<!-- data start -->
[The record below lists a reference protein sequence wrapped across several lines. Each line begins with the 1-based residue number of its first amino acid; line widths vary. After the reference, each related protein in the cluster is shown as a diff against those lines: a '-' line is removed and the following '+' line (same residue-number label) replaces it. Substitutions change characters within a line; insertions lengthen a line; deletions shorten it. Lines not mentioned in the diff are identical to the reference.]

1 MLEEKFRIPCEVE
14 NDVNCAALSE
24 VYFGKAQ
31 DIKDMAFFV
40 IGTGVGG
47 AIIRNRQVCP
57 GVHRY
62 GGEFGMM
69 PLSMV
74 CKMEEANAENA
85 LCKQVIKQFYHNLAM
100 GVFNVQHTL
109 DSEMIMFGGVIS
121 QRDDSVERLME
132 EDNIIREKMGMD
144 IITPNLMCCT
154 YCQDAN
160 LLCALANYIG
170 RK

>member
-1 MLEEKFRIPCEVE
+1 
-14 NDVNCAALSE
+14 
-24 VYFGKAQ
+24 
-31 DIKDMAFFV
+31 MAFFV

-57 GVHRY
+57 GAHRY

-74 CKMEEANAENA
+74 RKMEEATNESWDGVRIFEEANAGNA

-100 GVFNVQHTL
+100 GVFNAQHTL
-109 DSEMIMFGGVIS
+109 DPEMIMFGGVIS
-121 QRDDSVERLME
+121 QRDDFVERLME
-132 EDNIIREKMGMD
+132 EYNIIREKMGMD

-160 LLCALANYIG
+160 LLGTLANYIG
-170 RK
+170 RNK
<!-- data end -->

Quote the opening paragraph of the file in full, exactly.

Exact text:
[The record below lists a reference protein sequence wrapped across several lines. Each line begins with the 1-based residue number of its first amino acid; line widths vary. After the reference, each related protein in the cluster is shown as a diff against those lines: a '-' line is removed and the following '+' line (same residue-number label) replaces it. Substitutions change characters within a line; insertions lengthen a line; deletions shorten it. Lines not mentioned in the diff are identical to the reference.]